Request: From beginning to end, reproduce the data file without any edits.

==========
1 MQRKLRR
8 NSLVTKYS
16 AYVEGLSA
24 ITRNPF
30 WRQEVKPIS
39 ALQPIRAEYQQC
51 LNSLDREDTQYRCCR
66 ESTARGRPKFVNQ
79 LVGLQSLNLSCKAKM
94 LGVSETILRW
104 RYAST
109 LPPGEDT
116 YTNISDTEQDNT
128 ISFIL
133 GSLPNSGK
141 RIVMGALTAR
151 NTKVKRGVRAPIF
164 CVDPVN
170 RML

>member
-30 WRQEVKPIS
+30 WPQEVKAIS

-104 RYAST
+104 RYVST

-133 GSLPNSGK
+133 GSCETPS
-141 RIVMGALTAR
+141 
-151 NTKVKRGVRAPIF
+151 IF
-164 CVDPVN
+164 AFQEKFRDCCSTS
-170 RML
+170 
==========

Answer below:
1 MQRKLRR
8 NSLVTKYS
16 AYVEGLSA
24 ITRNPF
30 WRQEVKPIS
39 ALQPIRAEYQQC
51 LNSLDREDTQYRCCR
66 ESTARGRPKFVNQ
79 LVGLQSLNLSCKAKM
94 LGVSETILRW
104 RYAST
109 LPPGEDT
116 YTNISDTEQDNT
128 ISFIL
133 GSLPNSGK
141 RIVMGALTAR
151 NTKVKRGVRAPIF
164 CVDPVN
170 RML

>member
-30 WRQEVKPIS
+30 WPQEVKAIS

-104 RYAST
+104 RYVST

-133 GSLPNSGK
+133 GSCETPS
-141 RIVMGALTAR
+141 
-151 NTKVKRGVRAPIF
+151 IF
-164 CVDPVN
+164 AFQEKFRDCCSTS
-170 RML
+170 